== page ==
G is for Gill Kayo


Gill Kayo is often referred to as Gill Sans Ultra Bold, despite the fact that many letters are not consistent with the structure of any other of the Gill Sans weights. The name comes from ‘knockout’, implying its solidity, and its release by Eric Gill and Monotype in 1936 was met with much controversy. Gill Kayo is categorised as a sans serif typeface, but even Gill himself considered it a novelty.

F is for Flight


Flight was designed for Letraset in 1995 by self-taught British type designer Timothy Donaldson. It is a calligraphic font that was originally rendered in pencil using a quick sketching technique, after which the stem junctions were thickened. Donaldson also designed John Handy, Orange, Green, Pink, Trackpad and Neo Neo—all of which exhibit his characteristic calligraphic style.

E is for Eurostile


Eurostile was created by Italian type designer Aldo Novarese in 1962. It was a development of the caps-only Microgramma, which he had helped design ten years earlier. It is a geometric sans serif typeface that has proved to be popular for record covers, film titles, logos and science fiction and videogame artwork.

D is for Diotima


Diotima was designed by Gudrun Zapf von Hesse in 1948. It is named for Diotima of Mantinea, a philosopher and priestess in Plato’s Symposium. Zapf von Hesse is a German type designer, calligrapher and bookbinder. She ran a bookbinding studio in Frankfurt from 1946 to 1955. She also taught lettering, and was fascinated by letterforms. Diotima was released as metal type by the D Stempel AG foundry in the early 1950s and was later digitised by Linotype.

C is for Caslon 3


Caslon 3 is ATF’s 1905 cut of William Caslon’s 1725 typeface. Every cut of Caslon—and there are many, including digital-only versions such as Adobe Caslon and Big Caslon—is slightly different, but Caslon 3 is relatively true to the forms of the original. Caslon is an old-style serif typeface.

B is for Bernhard Fashion


Bernhard Fashion was designed by Lucian Bernhard in 1929, originally for American Type Founders. Born in Germany and based in New York, Bernhard designed about a dozen typefaces, many of them with his name in the title. This highly stylised display typeface was designed to evoke the spirit of the roaring twenties.

A is for Albertus


Albertus was designed by Berthold Wolpe around 1932 for the Monotype Corporation. Wolpe was a German-born, London-based typographer, type designer, typographic historian and calligrapher. Albertus is recognisable as the typeface used on London street signs, and was also used by Wolpe on many of the book jackets he designed for Faber and Faber. It is a glyphic serif typeface, intended to resemble letters carved into bronze.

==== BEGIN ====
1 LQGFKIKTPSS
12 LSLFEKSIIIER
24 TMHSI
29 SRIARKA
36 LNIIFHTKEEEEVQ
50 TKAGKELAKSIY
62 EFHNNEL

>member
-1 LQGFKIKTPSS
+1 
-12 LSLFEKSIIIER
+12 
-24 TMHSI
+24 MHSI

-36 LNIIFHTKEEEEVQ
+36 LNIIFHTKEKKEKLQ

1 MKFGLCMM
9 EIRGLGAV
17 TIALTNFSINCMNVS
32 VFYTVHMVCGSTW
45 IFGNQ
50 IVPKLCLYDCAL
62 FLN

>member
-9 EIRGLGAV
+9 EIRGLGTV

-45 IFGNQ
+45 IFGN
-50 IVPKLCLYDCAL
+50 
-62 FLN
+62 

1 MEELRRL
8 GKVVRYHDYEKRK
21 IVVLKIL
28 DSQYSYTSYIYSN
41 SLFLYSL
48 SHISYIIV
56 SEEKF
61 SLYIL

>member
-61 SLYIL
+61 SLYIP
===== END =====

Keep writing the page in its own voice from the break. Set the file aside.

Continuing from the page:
The side effect of ageing that affects me most is that I now have to don spectacles to be able to read with the sharp focus that I have been lucky enough to enjoy unaided until fairly recently. But I figure that if I’m going to have to wear specs, they might as well be nice ones. Yesterday was my scheduled visit to the optometrist. They’re a friendly and helpful bunch—and given their location, rather used to graphic designers being particular about frames. What made yesterday a standout is that the frames I chose came with free engraving on the underside of the side bit. I’m not big on putting my name or slogans on things, but when they said I could have twenty-six characters …

Hawaiian alphabet


The Hawaiian alphabet consists of five vowels and seven consonants (or eight if you include the ‘okina, the letter used to indicate a glottal stop). I find it quite remarkable that such an expressive language can come from so few letters, but then again, the Hawaiian language is rich with words that have multiple meanings. This poster is displayed in the restored Hale Pa’i (House of Printing) on the grounds of Lahainaluna High School, on the hillside above Lahaina.

The letter F


The letter F is the sixth letter and fourth consonant of our alphabet, and dates back to the Proto-Sinaitic letter waw. F is a fricative consonant, which means that the sound is produced by forcing air through a narrow channel: in F’s case, this is created by placing the lower lip against the upper teeth. In addition to the F-word, degrees Fahrenheit, F-stop, F-Troop, the musical note F and ff (fortissimo), F also stands for the Latin term fecit, or ‘made it’, and was often added by an artist or craftsman to the signature on their work. In typography, the lower case f is commonly seen as a ligature.